1992. All across the United States respectable, upstanding citizens are showing up dead. These deaths could be accidents, and they don’t appear to be connected—until a fatal fall from a high-floor window attracts some unexpected attention.

That attention comes from the secretary of defense. All of a sudden he wants an interagency task force to investigate. And he wants Jack Reacher as the army’s representative. If Reacher gets a result, great. If not, he’s a convenient fall guy.

But office politics isn’t Reacher’s thing. Three questions quickly emerge: Who’s with him, who’s against him, and will the justice he dispenses be the official kind . . . or his own kind?

Small Great Things

Okay, this post is about Jodi Picoult's books. It's also about "Small Great Things" in particular - which is fantastic, so please read it - but in context of all her books.

Jodi Picoult's books are all topical and thought-provoking... and before you yawn and browse on, they are also immensely readable. You get invested in the characters, you get curious about the story, and when you turn the last page, you sigh with satisfaction at the resolution. 

Reading Jodi's books is time well spent, whether you want to open your mind or just have an enjoyable afternoon.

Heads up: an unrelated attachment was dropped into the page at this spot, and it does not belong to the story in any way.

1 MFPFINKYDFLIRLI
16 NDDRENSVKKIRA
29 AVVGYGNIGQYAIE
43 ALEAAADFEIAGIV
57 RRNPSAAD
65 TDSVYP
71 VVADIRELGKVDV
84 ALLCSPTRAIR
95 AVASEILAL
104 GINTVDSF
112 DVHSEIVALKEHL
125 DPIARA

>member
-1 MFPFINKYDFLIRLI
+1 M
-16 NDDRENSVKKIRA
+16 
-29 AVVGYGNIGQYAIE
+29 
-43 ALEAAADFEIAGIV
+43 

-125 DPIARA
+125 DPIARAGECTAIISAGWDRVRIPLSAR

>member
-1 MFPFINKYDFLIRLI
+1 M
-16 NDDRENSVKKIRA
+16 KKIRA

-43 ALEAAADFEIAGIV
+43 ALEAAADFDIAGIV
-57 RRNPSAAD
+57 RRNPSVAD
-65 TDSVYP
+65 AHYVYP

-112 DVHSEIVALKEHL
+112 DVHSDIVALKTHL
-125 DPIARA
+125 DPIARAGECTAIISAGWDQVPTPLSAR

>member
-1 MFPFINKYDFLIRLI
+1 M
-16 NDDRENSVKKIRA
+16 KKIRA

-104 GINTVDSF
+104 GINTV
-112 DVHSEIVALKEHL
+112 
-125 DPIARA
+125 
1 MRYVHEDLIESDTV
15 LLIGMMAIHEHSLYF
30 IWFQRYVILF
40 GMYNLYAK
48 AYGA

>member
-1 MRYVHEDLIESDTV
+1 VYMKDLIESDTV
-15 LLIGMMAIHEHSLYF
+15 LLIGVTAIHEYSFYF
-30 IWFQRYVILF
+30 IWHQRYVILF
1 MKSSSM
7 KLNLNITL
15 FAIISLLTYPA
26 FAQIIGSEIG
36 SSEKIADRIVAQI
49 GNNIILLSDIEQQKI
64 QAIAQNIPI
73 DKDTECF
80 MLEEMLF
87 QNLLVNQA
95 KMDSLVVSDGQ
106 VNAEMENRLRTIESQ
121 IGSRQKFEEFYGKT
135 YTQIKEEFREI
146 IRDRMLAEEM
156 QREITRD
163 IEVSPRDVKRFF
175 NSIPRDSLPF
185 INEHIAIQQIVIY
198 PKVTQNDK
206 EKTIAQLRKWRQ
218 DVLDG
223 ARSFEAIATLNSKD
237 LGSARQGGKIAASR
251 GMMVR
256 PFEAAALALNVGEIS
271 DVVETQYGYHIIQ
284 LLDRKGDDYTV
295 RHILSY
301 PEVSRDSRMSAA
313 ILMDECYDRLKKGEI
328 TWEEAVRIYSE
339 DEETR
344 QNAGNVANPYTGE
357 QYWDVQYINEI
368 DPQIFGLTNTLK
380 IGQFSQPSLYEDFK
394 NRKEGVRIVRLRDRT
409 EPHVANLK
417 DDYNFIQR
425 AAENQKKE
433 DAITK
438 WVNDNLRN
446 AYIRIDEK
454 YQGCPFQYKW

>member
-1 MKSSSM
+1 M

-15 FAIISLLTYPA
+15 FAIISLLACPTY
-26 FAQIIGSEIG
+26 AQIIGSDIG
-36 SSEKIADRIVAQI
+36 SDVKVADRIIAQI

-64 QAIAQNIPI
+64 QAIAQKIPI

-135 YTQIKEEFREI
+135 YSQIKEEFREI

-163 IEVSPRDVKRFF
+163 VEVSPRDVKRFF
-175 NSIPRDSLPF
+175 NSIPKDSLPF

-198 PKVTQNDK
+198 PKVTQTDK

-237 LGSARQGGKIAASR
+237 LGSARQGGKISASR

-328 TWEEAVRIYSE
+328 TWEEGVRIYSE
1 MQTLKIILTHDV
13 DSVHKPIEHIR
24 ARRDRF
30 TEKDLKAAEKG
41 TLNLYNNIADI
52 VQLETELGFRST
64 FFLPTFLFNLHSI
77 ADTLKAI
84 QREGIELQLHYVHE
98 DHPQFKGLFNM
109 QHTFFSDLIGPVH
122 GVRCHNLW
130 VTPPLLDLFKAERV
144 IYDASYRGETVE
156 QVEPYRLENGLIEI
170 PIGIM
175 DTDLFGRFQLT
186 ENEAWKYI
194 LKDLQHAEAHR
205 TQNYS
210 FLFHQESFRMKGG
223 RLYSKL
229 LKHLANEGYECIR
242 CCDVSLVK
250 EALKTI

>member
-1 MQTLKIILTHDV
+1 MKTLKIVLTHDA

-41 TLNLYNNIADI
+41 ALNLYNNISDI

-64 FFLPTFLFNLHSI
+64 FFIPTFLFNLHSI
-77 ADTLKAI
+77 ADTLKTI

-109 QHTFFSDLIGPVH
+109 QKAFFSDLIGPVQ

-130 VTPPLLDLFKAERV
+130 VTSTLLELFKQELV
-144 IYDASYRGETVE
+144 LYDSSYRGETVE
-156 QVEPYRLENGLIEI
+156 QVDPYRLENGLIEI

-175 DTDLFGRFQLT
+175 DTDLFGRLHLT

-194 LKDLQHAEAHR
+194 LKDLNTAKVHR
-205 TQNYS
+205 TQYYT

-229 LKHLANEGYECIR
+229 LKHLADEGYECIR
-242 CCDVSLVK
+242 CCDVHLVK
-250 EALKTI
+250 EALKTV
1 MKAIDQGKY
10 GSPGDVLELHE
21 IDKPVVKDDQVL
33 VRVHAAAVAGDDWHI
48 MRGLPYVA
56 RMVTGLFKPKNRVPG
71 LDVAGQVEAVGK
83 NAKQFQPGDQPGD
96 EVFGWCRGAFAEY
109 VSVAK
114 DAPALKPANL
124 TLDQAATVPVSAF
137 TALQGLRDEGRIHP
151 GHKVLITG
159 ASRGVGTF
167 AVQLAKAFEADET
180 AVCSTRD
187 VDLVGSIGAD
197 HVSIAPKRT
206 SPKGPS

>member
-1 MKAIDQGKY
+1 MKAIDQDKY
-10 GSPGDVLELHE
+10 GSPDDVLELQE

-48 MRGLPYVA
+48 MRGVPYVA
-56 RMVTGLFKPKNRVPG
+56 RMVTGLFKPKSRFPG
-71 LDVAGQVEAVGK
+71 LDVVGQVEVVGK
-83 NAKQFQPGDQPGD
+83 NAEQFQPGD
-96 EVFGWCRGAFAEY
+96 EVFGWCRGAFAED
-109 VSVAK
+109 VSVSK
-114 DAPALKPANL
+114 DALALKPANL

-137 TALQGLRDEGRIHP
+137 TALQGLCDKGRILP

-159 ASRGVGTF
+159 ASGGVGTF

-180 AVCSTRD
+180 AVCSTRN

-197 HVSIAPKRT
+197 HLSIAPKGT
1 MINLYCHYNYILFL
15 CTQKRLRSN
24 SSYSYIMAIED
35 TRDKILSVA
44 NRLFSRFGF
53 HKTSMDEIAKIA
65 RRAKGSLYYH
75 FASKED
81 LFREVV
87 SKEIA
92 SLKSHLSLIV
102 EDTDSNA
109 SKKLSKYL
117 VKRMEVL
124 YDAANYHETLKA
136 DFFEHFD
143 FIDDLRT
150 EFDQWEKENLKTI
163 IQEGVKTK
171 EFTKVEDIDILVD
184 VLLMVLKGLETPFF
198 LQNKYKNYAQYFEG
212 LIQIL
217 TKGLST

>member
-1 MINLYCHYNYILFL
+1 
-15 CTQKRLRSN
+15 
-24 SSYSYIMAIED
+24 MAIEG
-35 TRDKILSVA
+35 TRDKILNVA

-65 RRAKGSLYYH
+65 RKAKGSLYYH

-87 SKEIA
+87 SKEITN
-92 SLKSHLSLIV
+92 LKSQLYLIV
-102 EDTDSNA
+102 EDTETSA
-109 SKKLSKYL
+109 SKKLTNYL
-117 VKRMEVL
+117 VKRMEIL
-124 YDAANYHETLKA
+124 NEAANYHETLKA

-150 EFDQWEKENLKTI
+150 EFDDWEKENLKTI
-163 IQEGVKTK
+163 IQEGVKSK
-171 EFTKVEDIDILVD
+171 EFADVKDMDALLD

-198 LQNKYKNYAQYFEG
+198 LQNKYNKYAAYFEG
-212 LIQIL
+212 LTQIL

Blurb for "Small Great Things":

Ruth Jefferson is a labor and delivery nurse at a Connecticut hospital with more than 20 years’ experience. During her shift, Ruth begins a routine checkup on a newborn, only to be told a few minutes later that she’s been reassigned to another patient. The parents are white supremacists and don’t want Ruth, who is African American, to touch their child. The hospital complies with their request, but the next day, the baby goes into cardiac distress while Ruth is alone in the nursery. Does she obey orders or does she intervene? 

Ruth hesitates before performing CPR and, as a result, is charged with a serious crime. Kennedy McQuarrie, a white public defender, takes her case but gives unexpected advice: Kennedy insists that mentioning race in the courtroom is not a winning strategy. Conflicted by Kennedy’s counsel, Ruth tries to keep life as normal as possible for her family - especially her teenage son - as the case becomes a media sensation. As the trial moves forward, Ruth and Kennedy must gain each other’s trust, and come to see that what they’ve been taught their whole lives about others - and themselves - might be wrong. 

What Remains by Wendy Walker

I truly enjoy this author's books. "What Remains" is no exception - you get a solid twisty plot, relatable characters, and prose that keeps you seamlessly engaged. This is my second Wendy Walker, and I'm diving deeper into the backlist.


Detective Elise Sutton is drawn to cold cases. Each crime is a puzzle to solve, pulled from the past. Elise looks for cracks in the surface and has become an expert on how murderers slip up and give themselves away. She has dedicated her life to creating a sense of order, at work with her ex-marine partner; at home with her husband and two young daughters; and within, battling her own demons. Elise has everything under control, until one afternoon, when she walks into a department store and is forced to make a terrible choice: to save one life, she will have to take another.